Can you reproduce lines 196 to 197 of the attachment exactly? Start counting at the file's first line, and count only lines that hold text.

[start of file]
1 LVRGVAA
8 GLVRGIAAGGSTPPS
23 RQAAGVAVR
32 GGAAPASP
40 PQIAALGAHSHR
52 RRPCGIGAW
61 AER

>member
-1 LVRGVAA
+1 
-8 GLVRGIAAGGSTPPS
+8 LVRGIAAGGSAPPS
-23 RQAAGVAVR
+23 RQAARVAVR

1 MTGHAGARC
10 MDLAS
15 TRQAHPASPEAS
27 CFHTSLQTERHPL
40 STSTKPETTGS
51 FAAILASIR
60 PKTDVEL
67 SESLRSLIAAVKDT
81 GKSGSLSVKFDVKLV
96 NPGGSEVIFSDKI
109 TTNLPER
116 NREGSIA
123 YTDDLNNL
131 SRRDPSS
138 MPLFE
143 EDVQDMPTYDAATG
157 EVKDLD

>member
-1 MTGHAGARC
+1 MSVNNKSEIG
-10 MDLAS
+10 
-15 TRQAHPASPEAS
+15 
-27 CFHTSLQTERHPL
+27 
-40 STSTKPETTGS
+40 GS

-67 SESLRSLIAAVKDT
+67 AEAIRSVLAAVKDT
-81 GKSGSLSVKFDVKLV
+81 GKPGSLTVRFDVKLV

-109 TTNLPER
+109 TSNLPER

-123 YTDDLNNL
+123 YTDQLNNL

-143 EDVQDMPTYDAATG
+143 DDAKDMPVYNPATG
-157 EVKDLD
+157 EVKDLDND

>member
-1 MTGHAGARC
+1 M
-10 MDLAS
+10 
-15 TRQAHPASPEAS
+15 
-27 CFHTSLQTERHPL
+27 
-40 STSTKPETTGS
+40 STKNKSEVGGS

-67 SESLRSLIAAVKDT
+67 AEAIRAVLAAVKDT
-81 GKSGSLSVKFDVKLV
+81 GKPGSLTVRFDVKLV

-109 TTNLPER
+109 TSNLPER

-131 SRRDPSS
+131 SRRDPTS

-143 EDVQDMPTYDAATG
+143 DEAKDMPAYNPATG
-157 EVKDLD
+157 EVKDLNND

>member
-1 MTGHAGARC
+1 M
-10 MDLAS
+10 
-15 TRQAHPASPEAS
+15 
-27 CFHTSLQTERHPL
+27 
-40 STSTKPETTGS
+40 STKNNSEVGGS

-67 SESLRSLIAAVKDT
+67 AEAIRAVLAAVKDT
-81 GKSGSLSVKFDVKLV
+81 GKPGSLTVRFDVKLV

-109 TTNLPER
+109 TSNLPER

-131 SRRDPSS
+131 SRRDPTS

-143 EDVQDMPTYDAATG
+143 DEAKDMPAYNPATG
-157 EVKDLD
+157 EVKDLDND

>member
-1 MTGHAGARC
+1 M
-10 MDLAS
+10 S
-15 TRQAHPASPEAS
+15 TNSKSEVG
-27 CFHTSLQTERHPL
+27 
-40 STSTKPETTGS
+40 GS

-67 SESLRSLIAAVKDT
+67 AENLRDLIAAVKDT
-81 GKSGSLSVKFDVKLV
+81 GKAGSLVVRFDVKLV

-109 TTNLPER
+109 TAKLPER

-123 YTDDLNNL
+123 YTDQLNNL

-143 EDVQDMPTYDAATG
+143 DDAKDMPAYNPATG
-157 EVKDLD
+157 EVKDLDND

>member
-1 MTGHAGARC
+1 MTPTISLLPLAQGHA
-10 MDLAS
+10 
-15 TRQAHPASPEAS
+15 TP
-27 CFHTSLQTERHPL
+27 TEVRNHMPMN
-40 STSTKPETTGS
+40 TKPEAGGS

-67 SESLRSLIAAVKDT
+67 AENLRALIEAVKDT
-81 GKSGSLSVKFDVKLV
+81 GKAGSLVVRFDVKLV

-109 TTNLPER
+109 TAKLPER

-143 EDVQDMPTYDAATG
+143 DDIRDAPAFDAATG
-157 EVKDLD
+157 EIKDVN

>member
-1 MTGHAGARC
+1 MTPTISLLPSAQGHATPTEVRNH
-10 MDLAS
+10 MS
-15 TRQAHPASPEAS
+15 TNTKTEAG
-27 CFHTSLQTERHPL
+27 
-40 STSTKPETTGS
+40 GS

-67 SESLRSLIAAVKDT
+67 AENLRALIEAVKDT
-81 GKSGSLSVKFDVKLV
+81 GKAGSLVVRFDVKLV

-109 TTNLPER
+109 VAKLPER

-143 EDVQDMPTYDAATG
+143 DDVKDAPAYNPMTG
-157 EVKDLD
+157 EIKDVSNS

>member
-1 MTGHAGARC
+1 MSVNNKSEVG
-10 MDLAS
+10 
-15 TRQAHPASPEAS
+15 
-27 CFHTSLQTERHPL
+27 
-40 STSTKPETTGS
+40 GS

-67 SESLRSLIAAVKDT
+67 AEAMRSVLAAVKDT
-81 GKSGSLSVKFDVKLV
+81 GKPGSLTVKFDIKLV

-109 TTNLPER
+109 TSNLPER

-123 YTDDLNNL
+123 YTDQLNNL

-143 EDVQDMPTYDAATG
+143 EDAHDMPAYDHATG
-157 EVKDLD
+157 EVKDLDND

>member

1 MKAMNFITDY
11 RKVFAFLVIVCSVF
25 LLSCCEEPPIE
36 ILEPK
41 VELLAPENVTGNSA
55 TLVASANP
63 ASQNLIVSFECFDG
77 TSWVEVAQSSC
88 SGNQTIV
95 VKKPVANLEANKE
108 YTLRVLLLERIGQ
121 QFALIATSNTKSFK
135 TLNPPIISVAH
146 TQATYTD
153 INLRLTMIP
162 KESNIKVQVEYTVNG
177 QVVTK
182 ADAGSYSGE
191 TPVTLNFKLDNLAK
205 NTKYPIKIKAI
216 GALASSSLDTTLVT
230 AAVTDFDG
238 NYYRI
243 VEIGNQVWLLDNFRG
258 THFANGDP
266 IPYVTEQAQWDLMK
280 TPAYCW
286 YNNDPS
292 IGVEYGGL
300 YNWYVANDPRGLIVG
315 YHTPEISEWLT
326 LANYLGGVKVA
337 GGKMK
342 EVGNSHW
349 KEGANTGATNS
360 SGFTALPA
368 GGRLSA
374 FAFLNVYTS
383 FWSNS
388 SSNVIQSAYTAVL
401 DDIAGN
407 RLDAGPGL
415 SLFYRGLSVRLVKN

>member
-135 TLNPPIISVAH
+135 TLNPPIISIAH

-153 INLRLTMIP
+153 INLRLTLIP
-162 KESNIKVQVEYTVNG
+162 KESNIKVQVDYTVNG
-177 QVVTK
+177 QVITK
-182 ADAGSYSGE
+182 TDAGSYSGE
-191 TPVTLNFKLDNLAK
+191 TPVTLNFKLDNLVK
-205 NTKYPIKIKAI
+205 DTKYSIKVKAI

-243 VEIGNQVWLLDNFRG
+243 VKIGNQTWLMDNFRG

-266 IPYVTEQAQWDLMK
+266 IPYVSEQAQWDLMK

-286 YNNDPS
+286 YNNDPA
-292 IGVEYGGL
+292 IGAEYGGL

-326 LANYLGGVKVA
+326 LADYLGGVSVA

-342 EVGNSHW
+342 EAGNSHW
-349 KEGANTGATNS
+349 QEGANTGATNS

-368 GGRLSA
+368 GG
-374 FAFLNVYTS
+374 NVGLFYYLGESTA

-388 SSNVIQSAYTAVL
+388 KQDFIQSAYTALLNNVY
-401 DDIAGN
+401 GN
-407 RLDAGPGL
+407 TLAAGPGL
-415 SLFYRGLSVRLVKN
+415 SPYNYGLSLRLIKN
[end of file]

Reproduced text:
63 ASQNLIVSFECFDG
77 TSWVEVAQSSC